Aperture Priority Mode allows you to set your desired aperture (f-stop) and let the camera determine the shutter speed needed for each bracket.

Having used both, I find that I get more consistent results using Aperture Priority mode.

Drive Mode

If you have a Continuous or Burst mode available, use it! This lets you shoot your brackets as fast as your camera allows. Capturing you brackets in quick succession will help to minimize any camera shake between the frames. If you are shooting a scene with moving subjects like people, trees or animals then shooting in burst mode can also help reduce the amount of movement between your brackets.

Reference Display for HDR - Canon 60D - Curt Fleenor Photography
A shutter release cable is a very cheap and handy tool to have for shooting HDR brackets. A release cable lets you fire off your brackets without physically touching your camera. This can all but eliminate camera shake.

If you don’t have a shutter release cable don’t worry there is another option and it is built right into your camera. Using the self-timer mode in conjunction with the Auto Exposure Bracketing mode will achieve the same result. Turn on Auto Exposure Bracketing and get your shot setup. Change your drive mode to Self-Timer, press the shutter button and stand back. All of your brackets will be taken when the timer goes off, no cable required!

Metering Mode

As a general rule, I will use Evaluative Metering mode (Matrix mode on Nikon) when shooting HDR brackets. This mode averages the entire scene to determine the correct exposure. I have found it to provide the most even distribution of exposure across brackets


Choose the area of the image that you want to be the focal point. Use either manual or auto to lock in your focus on that point but always switch back to manual before you begin taking your brackets. Your camera will try to refocus between frames if you don’t set it to manual. I’ve forgotten to do this more times than I care to admit and nothing is more annoying.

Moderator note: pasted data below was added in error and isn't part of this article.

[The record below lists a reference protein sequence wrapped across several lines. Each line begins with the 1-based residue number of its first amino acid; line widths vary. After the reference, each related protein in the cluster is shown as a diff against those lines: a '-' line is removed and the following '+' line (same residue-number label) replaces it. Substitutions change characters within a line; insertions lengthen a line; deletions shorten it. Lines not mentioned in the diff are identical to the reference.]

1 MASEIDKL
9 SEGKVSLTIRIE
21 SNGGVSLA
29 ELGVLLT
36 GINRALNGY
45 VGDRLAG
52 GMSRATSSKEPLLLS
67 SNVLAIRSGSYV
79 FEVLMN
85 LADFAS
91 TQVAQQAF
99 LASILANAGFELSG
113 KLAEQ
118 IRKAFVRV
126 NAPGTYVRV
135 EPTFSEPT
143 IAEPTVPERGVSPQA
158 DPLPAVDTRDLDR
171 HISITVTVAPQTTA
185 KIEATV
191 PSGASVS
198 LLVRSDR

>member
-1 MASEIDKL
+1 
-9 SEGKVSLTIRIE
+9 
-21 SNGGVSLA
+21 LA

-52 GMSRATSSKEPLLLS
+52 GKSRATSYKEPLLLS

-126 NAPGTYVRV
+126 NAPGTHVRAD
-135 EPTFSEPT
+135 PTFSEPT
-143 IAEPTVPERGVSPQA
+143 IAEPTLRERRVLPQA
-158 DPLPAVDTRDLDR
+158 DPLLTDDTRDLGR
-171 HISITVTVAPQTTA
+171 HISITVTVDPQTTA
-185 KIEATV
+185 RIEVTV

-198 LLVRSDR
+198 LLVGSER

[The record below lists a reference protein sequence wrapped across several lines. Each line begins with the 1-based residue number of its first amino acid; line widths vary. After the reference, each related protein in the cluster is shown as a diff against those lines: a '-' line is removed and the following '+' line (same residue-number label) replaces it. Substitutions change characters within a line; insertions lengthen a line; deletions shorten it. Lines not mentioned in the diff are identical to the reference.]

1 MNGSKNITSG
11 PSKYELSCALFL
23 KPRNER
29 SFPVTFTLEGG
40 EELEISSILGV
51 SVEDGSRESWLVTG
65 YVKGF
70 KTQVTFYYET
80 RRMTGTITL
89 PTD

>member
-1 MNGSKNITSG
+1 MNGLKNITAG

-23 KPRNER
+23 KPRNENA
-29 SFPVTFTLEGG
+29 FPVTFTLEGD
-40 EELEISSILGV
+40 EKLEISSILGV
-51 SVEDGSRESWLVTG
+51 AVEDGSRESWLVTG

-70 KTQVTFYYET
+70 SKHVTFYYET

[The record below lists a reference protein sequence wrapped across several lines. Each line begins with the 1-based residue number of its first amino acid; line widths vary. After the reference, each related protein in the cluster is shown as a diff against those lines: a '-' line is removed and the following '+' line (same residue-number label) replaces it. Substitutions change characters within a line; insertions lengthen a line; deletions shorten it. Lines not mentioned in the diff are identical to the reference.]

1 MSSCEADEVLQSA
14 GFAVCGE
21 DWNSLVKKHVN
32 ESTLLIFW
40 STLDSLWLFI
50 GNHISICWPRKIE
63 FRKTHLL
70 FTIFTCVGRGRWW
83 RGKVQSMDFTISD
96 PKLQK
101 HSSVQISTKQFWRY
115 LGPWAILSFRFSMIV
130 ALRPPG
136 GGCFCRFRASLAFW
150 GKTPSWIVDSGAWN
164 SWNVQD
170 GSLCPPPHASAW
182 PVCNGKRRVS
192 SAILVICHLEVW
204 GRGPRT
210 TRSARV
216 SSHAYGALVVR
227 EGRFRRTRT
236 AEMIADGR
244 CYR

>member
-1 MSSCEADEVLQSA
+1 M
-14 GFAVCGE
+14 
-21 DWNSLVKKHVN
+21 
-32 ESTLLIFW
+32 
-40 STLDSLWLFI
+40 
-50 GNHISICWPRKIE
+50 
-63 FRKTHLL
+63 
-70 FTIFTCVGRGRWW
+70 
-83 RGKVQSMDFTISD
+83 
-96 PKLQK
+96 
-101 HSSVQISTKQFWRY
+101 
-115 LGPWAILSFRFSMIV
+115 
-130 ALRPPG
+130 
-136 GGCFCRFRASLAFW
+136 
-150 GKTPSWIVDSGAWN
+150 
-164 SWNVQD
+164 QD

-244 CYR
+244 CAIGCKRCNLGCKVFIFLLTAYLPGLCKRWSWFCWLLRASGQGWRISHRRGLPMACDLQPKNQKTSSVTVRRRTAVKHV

Custom Menu for HDR - Canon 60D - Curt Fleenor Photography
This is a lot of information to process so here’s a quick recap:

Shoot in RAW
Lowest ISO
Aperture Priority
Continuous or Burst mode
Evaluative (Matrix) Metering
Manual Focus

These simple pointers were the most helpful for me when I first started shooting HDR. Using them consistently over time has helped me to bring home better sets of brackets and has saved me lots of time in post processing. Hopefully, you’ll find them useful too!

My photographic journey has taken me from simple landscape photos into the world of High Dynamic Range (HDR) images and long exposures. I use these disciplines to bring out the beauty of the world around us. Landscape photography is my first love but great images are everywhere and there is an ever-expanding set of tools available to the modern photographer to help create a unique vision. This is an amazing field whose technology is expanding exponentially and I am willing to try it all!